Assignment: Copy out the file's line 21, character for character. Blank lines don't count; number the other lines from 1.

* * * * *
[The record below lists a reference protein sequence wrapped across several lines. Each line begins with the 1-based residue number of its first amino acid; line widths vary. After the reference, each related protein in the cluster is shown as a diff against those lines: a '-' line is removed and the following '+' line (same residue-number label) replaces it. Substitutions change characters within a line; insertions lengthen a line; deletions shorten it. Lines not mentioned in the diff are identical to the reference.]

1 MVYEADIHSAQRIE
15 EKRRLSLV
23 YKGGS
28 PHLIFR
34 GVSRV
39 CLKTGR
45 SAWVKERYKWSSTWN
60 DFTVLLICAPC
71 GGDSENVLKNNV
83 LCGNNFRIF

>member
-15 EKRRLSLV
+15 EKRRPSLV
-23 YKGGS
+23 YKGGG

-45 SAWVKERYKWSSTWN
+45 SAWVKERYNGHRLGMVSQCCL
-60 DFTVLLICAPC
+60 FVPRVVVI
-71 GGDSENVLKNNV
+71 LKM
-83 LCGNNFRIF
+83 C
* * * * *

-71 GGDSENVLKNNV